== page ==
The noun “project” (with the stress, incidentally, on proj, unlike the verb which has the stress on the ject) is a plan, scheme or proposal. It has become one of social care management’s buzzwords – rubbing shoulders with the likes of “robust” and “key”. And like all terms that are arguably over-used, the definition can easily become blurred.
There is a risk, then, that major pieces of work will be subject to a full project management process when the same outcome could have been achieved in a more run-of-the-mill way. Don’t go down the road of establishing a project board, creating a dedicated team and consulting stakeholders (which should crucially include users, who ought to be the ultimate beneficiaries of any work undertaken) unless it is truly necessary. But what is project management?
It certainly isn’t an exclusive occupation. Almost any activity that involves carrying out a non-repetitive task can be a project. So we are all project managers. We all practise project management.
We all remember doing projects at school: invariably something scarily scientific or recreating life with the Greeks, Romans or Egyptians. A project was something that was linked to what we were doing generally but slightly detached. And despite there being
national occupational standards of competence (131 pages of it) and an association of project management with 13,000 paid-up members, project management is basically a joined-up writing version of a school project.
It is, as is much of the produce grown in the field of management, less reliant on skilled husbandry than salt-of-the-earth common sense. So why are so many projects managed badly? Is it that when faced with the actual project, common sense flees leaving us victim to reactive management or panic even? This is where some very simple guidelines usefully pop their heads around the door.
So fear not. We will not bombard you with pompous jargon engineered to make the whole caboodle sound technically impressive. Thus you are spared “milestones”, “norming” (the team-building stage where conflicts are largely settled and a group identity starts to emerge, apparently), “critical path analysis” or the “precedence diagram method”, which has little rhythm for us. Let’s keep a clear head here.
Indeed, clarity is an essential component of project management. (This is not, by the way, to suggest that fogginess, confusion or obfuscation can be virtues in other aspects of management despite what you may consider the better efforts of your seniors to prove otherwise.) It should be defined as a significant piece of work that stands outside the organisation’s main activities and has set objectives. Simply put – you need to know why you’re doing it, how you are going to achieve it and what you can expect as a result of it. Too easily a project can be fuddled because its objectives originate from poorly defined or vague needs.
Equally it is almost as crucial to determine what the project is not about as to outline what it is meant to achieve. For example, installing a new IT system to carry out a specific function within your organisation will almost certainly have strong connection to other areas of
activity. Once the project has kicked off, you may well realise there are other technological deficiencies elsewhere. The temptation will be to attempt to solve them at the same time by drawing them into the project. This would be a mistake because it obscures the original objectives the project sets out to achieve.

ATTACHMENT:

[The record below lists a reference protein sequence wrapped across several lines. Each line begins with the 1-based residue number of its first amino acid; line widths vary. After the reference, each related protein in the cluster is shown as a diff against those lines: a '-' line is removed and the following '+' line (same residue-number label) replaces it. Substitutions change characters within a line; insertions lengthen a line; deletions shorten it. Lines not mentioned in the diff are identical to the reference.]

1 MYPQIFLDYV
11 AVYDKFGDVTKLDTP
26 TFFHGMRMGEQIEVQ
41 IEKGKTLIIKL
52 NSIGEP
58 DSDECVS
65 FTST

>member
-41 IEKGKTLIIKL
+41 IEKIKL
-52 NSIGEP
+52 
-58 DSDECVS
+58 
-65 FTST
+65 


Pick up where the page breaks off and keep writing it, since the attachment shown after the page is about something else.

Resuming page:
You should then take some time to prepare your business case for the project. This is what someone who is really important (either in reality or in their own perception) would call, without so much as a bat of an eyelid or a by your leave, the “strategic justification”.
The case for the project should include the cost, time and people involved, potential pay-back, risks (what could go wrong and how can you counter or limit this), options (with your preferred choices) and the operational impact. Once the case has been made and agreed you should prepare the project brief (and “brief” should be your watchword). This should be done in consultation with stakeholders – including those identified to be part of the project team. How do you like your stakeholders?
Break down your project into manageable actions and decide in which order things should be done. Map out time scales: time lines can be a useful visual aid for this. Set targets and review regularly. There are a number of useful software packages available to help, although remember that computer programmes are not project management in themselves: they are tools for project managers to use.
This is where, particularly for larger projects, the value of a strong “project board” really shines through. By bringing together a group of senior managers to give vision and leadership to the project, organisations can ensure their project teams see the wood, not the trees, and that their full objectives are met. It’s also useful to have the team evaluating its own performance.
Thus the key to robust project management is effective leadership, user involvement and a structured approach.
John Belcher is chief executive, Anchor Trust; Claire Smart is purchasing manager, Gloucestershire Council social services department.
- Set out clear objectives and stick to them.
- Make a start – planning can become a project in its own right if you let it.
- Be realistic about what’s achievable.
- Get a rich mix of people in the team – projects needs crazy artists as well as obsessive/compulsive types.
- You can never refer back to your objectives too often.
- Make sure that project team members are given enough clear time to carry out the task.
- Do it all yourself.
- Accept anyone who puts themselves forward (or departmental “odd gloves” who are put forward).
- Agree to additional project objectives as you go along – it’s good to keep in senior managers’ good books.
- Let computer software do all the work.